Felix MENDELSSOHN (1809-1847)
Organ Sonata No.1 in F minor, Op.65 No.1 [15:23] Sigfird KARG-ELERT (1877-1933)
Symphonic Chorale “Jesu, meine Freude”, Op.87 No.2 [19:51] Max REGER (1873-1916)
Chorale Fantasia “Hallelujah! Gott zu loben” [13:35] Julius REUBKE (1834-1858)
Sonata in C minor on the 94th Psalm [25:20]
Roger Sayer (organ)
rec. Temple Church, London, 2018 ORCHID CLASSICS ORC100090 [74:15]
Here is a programme of 19th century German heavyweights played on a solidly English Harrison & Harrison organ dating back to 1954. It should be a recipe for stodge and solidity; after all, of the organ’s 66 speaking stops, only 20 are above 8-foot pitch. It should be as digestible as a sauerkraut sandwich. It should hit you in the pit of the stomach with such a sickening thud that you feel the need to come up for air. But it doesn’t. David Hinitt’s excellent recording of the Temple Church organ focuses on its bright and airy qualities, while Roger Sayer’s playing has a vitality and vibrancy about it which positively exudes brightness and clarity of thought. The booklet itself gives no information about the organ – I have accessed the Temple church’s own website for my information.
Sayer sets the ball rolling with a strong and purposeful account of Mendelssohn’s F minor Organ Sonata, the distant chorale in the first movement beautifully recessed and the toccata-like figurations in the finale reminding us of Mendelssohn’s gift (when he wasn’t writing for the organ) of delicate little scherzo movements with their fairy-like filigree work. When you hear Mendelssohn played like this, you rather wish the whole disc was devoted to his music (and goodness’ knows, we are in desperate need of really fine recorded performances of Mendelssohn’s organ music).
Sigfrid Karg-Elert’s long, often rambling and immensely complex and intricate Symphonic Chorales, published in 1913, can induce a headache even before the first note is played. No.2, based on Jesu, meine Freude, does have the benefit of one of Karg-Elert’s loveliest creations in its intensely sad and haunting central movement, but framing it are movements of almost daunting detail, where impenetrable chromaticism and impossible figurations rub shoulders with references to the chorale theme which are so abstruse as to be virtually undecipherable to the naked ear. Yet Sayer, in partnership with this tremendous instrument, unravels much of the tortuously befuddled detail and, where it remains impenetrable, flies over it with a freedom born of true virtuosity, which is simply amazing. I’m not sure he sells the horrifically intertwining material of the first movement to me, but I am totally sold on his wonderful virtuoso playing and his masterly registrations; and I sit open-mouthed with admiration as he throws everything he (and the Temple Church organ) has at the last movement, setting off great bolts of virtuosic lightning and huge rumbles of thunderous organ tone. Again praise is due to David Hinitt for capturing this vast dynamic soundscape with such realism (and praise to the organ for holding its wind up so well for that gargantuan final chord!)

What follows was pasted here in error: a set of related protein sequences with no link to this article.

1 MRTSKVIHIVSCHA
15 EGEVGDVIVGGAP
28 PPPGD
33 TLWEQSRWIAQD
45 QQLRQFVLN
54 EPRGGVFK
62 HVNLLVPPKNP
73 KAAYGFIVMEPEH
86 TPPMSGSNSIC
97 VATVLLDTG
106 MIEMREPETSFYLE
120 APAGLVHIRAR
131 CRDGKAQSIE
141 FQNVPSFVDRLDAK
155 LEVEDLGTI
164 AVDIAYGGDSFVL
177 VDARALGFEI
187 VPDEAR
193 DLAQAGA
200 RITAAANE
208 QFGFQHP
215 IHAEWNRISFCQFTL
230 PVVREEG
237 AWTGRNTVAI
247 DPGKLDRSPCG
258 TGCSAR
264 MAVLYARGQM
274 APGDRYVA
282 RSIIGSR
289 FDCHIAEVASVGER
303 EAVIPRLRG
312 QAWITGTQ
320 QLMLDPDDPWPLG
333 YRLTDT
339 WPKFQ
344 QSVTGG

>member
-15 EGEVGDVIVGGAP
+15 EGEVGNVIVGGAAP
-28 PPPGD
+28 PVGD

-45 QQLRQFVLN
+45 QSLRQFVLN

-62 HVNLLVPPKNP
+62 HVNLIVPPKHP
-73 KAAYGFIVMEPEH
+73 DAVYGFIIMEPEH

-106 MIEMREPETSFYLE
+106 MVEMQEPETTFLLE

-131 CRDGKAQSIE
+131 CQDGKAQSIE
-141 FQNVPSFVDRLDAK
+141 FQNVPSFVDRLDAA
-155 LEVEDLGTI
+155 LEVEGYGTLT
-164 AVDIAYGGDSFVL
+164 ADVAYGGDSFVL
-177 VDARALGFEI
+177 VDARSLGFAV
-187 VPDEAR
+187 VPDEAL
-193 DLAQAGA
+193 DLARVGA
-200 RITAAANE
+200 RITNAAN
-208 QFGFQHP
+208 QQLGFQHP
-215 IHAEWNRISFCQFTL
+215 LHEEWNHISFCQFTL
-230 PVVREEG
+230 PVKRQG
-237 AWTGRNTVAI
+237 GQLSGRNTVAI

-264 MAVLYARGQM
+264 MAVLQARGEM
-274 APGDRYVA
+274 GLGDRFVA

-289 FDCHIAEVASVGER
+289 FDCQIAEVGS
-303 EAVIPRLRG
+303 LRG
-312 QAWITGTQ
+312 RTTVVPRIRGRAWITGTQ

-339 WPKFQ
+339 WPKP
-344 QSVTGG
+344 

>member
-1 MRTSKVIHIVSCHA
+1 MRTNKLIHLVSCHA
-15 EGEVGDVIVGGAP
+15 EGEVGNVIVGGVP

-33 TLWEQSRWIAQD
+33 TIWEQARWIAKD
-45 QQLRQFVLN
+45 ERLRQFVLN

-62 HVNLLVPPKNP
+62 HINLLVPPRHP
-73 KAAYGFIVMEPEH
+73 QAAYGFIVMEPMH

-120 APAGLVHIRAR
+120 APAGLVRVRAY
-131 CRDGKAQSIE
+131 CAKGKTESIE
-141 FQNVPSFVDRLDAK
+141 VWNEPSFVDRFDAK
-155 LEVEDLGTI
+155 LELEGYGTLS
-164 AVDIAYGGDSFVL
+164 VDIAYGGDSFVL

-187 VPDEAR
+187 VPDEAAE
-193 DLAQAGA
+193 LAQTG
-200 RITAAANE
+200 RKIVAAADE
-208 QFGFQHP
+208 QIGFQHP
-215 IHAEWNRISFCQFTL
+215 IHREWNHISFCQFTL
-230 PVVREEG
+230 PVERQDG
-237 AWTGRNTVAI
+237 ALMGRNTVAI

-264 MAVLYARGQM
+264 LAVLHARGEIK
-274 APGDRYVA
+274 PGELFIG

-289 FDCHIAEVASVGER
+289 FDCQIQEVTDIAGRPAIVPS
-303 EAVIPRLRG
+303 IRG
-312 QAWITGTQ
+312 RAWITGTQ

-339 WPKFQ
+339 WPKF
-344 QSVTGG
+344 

When it comes to impenetrable chromatic jungles and convoluted digressions around choral themes, nobody can better Max Reger, and here we have one of his classic Chorale Fantasias, based on Hallelujah! Gott zu loben. In his highly readable booklet notes, Peter Avis points out that this was written for the organist Karl Straube and part of Reger’s game-plan was “trying to write works which would defeat even Straube’s virtuosity”. That’s never a good indicator of accessible music to the outsider, and there are times when Reger’s determination to make the music unplayable also renders it virtually unlistenable as well. But again, it is rescued here both by Sayer’s great virtuosity and Hinitt’s fresh-faced recording; it all comes up smelling of roses (an apt metaphor given Reger’s famous comment about music criticism) and while, again, the performance does not always render the music accessible, the joy of listening to such outstanding organ playing is pleasure enough.
Reubke’s mighty Sonata, with its theme of vengeance and Old Testament violence, is never the easiest of the music to sit through, even if it has become one of the standard showpieces of the repertoire. Here is a performance as good as almost any of record, and a great deal better than many. The first movement has a rich, expansive quality about it which helps shed light on even the music’s darkest recesses and brings into sharpest focus the great climaxes crowned as they are by the instrument’s magnificent Tuba. The second movement exudes an atmosphere of introspection and prayerfulness which never quite tips over into aimlessness and also gives a tantalising glimpse of the instrument’s string stops. Only in the serious Fugue with which the final movement begins do we lose some clarity of detail with the running figures swallowed up by the weighty organ sound and the whole thing often giving off the impression of trying to dance in a river estuary at low tide. But as the movement builds towards its massive climax, great swathes of organ tone roll in like huge Atlantic waves, and the effect is almost overwhelming. It ends with an enormous acclamation of power, the tuba triumphantly breasting the rushing tide of organ tone.
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